The Portuguese Tax Authority released Circular No. 4/2019, of 8 October, amending the procedures relating to the recognition of high added value activities developed by non-habitual tax residents.
Considering the slowness of the process and possible need for an annual verification of the maintenance of the requirements, the previous recognition of the high added value activities is no longer in place.
The right to be taxed under the NHR tax regime rules, according to the PIT Code is acquired at the time the status is granted and the requirements relating to the professional activity framework should be verified annually.
Upon delivery of the annual income tax return, the taxable person shall invoke that declared income derives from activities from high added value occupations, subsequently proceeding to the delivery of all supporting documents, if requested by the tax authority.
In addition, the tax authority also presents clarifications on the documentation required to prove the exercise of some high added value activities and announces the disclosure of further information on the remainder activities listed.
On 23rd July 2019 the Portuguese Government adopted a change to the list of "High Value-Added Professional Activities" eligible to tax benefits applicable to employment and business income under the Non-Habitual Resident (NHR) tax regime.
The new list will fully replace the current one on 1st January 2020. From now on and until then, new applications for the relevant NHR-status benefits may invoke either list.
A comparison of the current list and the new one can be found on this page.
In some cases, such as, for example, those of employees, students, eligible relatives of resident persons, choosing the most appropriate residence permit type is quite easy. But in the case of freelancers, entrepreneurs, investors or people having sufficient passive income, the main factor to take into consideration is whether or not they intend to actually live in Portugal.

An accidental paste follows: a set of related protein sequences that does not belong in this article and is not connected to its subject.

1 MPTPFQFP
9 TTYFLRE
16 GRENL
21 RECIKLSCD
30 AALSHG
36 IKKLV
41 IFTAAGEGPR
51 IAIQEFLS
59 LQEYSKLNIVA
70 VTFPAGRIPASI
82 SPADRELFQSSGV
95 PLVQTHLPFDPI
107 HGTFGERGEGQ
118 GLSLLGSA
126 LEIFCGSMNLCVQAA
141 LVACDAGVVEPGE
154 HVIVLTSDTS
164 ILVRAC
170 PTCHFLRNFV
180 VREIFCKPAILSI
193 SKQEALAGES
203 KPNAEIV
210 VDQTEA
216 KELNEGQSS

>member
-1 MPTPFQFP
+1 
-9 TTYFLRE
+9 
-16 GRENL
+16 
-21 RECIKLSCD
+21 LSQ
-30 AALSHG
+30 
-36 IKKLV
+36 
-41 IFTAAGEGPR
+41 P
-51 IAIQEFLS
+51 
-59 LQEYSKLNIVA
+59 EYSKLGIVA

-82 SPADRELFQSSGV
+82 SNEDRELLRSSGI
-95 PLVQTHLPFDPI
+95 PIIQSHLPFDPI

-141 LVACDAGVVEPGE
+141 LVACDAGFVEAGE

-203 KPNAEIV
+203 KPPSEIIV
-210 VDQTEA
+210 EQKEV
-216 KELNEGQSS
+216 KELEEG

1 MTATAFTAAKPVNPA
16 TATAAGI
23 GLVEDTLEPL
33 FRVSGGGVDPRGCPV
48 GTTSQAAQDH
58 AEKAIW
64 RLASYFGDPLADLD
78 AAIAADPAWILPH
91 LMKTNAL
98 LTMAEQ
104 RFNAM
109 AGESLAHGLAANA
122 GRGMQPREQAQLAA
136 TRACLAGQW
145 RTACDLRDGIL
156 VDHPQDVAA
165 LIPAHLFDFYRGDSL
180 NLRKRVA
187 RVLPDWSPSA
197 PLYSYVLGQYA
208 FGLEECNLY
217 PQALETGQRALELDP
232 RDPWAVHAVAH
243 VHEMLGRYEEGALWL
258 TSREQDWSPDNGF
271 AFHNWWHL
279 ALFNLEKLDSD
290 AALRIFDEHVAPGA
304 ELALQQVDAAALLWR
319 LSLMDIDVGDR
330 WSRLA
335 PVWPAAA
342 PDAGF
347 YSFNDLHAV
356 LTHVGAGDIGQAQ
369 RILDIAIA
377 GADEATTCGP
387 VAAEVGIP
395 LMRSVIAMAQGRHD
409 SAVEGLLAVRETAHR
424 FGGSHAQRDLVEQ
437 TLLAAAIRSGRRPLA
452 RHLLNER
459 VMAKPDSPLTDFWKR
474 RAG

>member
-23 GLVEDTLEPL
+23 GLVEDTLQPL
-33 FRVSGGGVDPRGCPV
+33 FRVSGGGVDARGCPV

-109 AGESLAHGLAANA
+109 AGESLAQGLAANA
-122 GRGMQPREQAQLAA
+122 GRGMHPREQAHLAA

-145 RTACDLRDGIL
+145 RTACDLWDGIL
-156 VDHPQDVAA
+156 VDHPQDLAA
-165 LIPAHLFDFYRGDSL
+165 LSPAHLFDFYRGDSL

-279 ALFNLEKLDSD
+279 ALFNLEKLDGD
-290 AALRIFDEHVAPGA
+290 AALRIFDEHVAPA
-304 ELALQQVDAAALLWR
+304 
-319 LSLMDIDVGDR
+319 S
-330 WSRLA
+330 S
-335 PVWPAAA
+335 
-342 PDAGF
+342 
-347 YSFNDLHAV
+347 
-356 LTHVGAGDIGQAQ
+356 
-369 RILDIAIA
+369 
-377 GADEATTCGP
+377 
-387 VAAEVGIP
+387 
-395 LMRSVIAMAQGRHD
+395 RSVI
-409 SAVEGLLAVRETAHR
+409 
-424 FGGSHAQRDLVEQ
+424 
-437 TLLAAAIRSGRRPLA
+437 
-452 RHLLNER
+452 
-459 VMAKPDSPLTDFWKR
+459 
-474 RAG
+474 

In case the intention is to merely hold Portugal residency, so as to enjoy visa-free travel in the EU/EEA/Switzerland and eventually qualify for EU permanent residency or citizenship, then the so-called "Golden Visa", Portugal's residency-by-investment programme, is the permit to go for, given its minimal stay requirements (7 days during the first year and 14 days during each subsequent 2-year period).
But for someone who does intend to live in Portugal, it will be faster, more efficient and more cost-effective to apply for a permit other than the Golden Visa, in which case the general minimum stay requirements are nevertheless quite reasonable (4 months during the first year and 16 months during each subsequent 2-year period, provided in either case that no single absence exceeds 6 consecutive months), and may be waived for proven professional or force majeure reasons.
The so-called "Passive Income Visa" is a popular alternative to the "Golden Visa" for someone who intends to live in Portugal and has a sufficient net regular passive income, given that it does not preclude the holder from having a professional activity in Portugal.
Until Brexit becomes fully effective - which will depend on a lot of yet unknown factors and, if not reversed, most probably subject to a relatively long "transition period" - an UK citizen keeps full rights as an EU citizen. Then, even if he ends up losing such rights, if at the time he is a resident of Portugal, he will in all probability keep full rights of residence in Portugal as though he were an EU citizen, and have, so to speak, a "quasi-EU" status, which has already been more or less guaranteed by the EU and the UK.
We cannot, of course, guess the future, but we feel confident that UK citizens who move to Portugal before March 31st 2019 - along with the many thousands of other Portugal-resident Brits - won't face any adverse consequences. It is therefore highly unlikely that, for example, he will be subject to any minimum stay requirements.